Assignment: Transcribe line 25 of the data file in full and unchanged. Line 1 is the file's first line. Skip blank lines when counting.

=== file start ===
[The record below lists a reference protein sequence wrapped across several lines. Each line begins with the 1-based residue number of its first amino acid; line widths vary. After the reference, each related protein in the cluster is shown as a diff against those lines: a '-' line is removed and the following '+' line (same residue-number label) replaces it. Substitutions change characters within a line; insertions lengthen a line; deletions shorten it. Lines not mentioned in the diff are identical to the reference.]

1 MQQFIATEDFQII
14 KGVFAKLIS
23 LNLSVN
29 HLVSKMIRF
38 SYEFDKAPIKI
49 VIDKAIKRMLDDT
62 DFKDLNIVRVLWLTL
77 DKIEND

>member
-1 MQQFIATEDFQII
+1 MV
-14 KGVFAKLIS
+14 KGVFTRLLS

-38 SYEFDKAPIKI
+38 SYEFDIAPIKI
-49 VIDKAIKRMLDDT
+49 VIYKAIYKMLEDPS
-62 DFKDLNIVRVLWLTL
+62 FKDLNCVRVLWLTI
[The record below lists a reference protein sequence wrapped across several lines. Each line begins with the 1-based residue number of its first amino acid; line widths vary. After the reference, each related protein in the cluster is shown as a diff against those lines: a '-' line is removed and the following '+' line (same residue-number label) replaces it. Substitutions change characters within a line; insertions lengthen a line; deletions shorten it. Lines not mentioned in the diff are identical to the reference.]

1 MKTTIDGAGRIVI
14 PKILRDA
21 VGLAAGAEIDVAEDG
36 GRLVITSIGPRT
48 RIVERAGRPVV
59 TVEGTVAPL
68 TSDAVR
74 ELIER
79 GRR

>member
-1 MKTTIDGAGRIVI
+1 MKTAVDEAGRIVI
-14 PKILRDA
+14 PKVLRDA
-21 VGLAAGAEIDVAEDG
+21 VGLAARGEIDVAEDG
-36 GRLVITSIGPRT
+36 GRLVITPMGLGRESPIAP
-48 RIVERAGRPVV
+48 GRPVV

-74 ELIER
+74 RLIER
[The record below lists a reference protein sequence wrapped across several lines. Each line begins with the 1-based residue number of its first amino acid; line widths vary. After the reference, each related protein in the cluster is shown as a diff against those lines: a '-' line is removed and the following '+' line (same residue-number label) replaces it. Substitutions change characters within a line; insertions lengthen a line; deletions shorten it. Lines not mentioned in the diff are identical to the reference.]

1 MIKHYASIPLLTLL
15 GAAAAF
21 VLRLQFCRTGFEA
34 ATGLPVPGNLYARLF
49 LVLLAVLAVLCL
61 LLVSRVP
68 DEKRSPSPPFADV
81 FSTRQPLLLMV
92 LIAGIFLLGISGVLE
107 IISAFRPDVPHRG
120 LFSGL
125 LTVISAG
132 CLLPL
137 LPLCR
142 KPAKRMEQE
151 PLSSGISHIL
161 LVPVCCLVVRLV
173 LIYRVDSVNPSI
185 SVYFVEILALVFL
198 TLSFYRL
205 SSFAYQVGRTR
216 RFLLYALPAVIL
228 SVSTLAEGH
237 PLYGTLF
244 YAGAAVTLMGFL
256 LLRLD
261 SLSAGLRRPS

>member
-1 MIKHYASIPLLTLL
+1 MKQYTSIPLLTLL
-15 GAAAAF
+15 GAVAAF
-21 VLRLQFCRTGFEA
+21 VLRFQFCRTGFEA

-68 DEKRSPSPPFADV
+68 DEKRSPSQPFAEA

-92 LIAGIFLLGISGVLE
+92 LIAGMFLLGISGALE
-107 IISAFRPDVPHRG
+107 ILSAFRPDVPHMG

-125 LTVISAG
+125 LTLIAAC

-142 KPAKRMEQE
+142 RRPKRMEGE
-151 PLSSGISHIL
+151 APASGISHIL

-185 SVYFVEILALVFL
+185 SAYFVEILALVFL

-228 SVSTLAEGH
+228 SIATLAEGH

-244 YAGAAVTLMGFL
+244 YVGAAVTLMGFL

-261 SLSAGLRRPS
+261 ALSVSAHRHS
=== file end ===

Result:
36 GRLVITSIGPRT